New Mexico county wants app to track found heroin needles
ALBUQUERQUE, N.M. (AP) — A smattering of heroin hotspots dotted an online map of New Mexico’s largest city on Friday as officials announced the new mapping tool, saying they plan to use it to track drug-use migration across the area.
At a news conference, Bernalillo County officials said the GIS map will show the public where used needles and syringes have been collected by county cleanup crews and volunteer groups in Albuquerque and elsewhere across their jurisdiction.
It also will show how many needles have been picked up at a single location, providing data that officials say can be used to make sound policy decisions and learn more about the habits of drug users.
On Friday, a cleanup crew of mostly county workers gathered at an abandoned property in northeast Albuquerque, where they collected 84 needles — the first batch to be logged in real-time — into the GIS map at bernco.gov/needles.
“What we’re hoping when the public starts to use this app is that we’ll start to get an idea of where the trouble spots are,” said Tim Gaulden, a GIS analyst for Bernalillo County.
Other counties have attempted similar initiatives in the past as the U.S. battles an opioid crisis that preliminary government statistics show resulted in about 68,000 overdose deaths nationwide last year. However, officials in Bernalillo County are not aware of efforts underway elsewhere to provide online heat maps of discarded heroin needles, said Evan Gonzales, a spokesman for the county’s Department of Behavioral Health Services.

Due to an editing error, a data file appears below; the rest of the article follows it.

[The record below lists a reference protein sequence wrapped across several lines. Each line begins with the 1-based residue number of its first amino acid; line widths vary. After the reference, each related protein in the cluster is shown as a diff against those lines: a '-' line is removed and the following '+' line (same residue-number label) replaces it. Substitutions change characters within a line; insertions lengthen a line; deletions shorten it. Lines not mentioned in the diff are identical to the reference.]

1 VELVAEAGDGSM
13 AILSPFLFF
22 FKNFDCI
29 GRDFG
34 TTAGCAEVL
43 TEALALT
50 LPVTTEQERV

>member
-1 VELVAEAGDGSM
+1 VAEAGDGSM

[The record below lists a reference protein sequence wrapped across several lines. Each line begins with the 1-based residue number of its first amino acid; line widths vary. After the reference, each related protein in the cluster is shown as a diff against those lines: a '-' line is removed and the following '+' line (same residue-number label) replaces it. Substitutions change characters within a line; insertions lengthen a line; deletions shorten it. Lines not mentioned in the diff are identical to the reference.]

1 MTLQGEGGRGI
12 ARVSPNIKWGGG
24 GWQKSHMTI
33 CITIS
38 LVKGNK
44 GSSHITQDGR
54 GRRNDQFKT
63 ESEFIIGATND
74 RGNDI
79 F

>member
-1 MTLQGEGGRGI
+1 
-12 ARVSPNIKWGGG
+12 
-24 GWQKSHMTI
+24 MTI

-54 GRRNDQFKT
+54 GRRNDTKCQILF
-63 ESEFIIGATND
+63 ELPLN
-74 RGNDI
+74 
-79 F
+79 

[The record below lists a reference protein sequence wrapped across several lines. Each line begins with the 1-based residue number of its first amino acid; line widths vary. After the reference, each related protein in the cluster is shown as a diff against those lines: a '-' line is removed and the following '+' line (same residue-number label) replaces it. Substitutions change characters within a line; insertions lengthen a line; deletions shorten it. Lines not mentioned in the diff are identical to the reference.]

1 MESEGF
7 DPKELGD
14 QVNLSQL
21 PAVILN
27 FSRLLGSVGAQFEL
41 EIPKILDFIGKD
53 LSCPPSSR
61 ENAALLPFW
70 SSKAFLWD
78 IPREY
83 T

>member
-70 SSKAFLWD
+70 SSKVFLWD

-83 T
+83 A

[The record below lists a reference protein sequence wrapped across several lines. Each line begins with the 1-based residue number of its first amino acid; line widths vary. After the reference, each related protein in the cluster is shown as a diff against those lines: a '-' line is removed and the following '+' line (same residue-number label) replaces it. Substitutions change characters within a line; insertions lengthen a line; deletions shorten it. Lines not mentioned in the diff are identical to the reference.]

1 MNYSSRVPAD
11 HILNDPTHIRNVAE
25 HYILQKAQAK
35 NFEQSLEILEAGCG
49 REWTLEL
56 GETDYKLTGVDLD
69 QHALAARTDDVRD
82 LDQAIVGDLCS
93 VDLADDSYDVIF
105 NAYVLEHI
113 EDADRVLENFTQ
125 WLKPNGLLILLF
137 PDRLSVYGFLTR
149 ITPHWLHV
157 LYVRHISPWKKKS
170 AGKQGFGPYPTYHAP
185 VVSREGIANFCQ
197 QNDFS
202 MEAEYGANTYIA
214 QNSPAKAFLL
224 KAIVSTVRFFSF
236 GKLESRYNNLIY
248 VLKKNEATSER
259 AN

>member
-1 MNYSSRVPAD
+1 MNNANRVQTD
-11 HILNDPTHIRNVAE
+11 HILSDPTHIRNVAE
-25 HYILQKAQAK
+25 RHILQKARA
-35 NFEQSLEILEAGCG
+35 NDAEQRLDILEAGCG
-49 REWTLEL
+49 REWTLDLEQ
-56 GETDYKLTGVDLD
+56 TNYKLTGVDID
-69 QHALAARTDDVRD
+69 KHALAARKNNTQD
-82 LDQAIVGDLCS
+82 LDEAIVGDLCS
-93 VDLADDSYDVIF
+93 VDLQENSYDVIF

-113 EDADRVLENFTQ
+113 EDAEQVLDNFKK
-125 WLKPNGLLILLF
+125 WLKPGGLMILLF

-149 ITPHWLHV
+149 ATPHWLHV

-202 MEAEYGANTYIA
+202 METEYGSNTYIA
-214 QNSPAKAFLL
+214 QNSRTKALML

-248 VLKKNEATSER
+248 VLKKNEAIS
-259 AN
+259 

In New Mexico, overdose deaths from opioids peaked at roughly 400 fatalities in 2014 and have since declined slightly. In 2017, federal Centers for Disease Control and Prevention figures show 332 people in New Mexico died from opioid overdoses.
At the most recent needle cleanup event in Albuquerque, a small group of mostly county workers fanned out to search a corner lot for syringes and needles.
Jessica Jaramillo, a program director for the Department of Behavioral Health Services, scoured a dirt path dividing two vacant buildings, one brick and the other cinderblock.
“Where you find one, you usually find more,” she said after spotting a syringe on the ground.
A few steps later, she and others encircled a shallow pile of debris and packaging behind the buildings.
In total, Jaramillo said she personally had collected about 45 syringes, which she placed into a plastic container using a tool to grab at the waste rather than touch it herself.
“It’s something that needs to be done so our kids can feel good playing in parks,” said Enrique Cardiel, executive director of the Bernalillo County Community Health Council, a local nonprofit.
This story replaces a previous version to correct the first name of Tim Gaulden, the GIS analyst.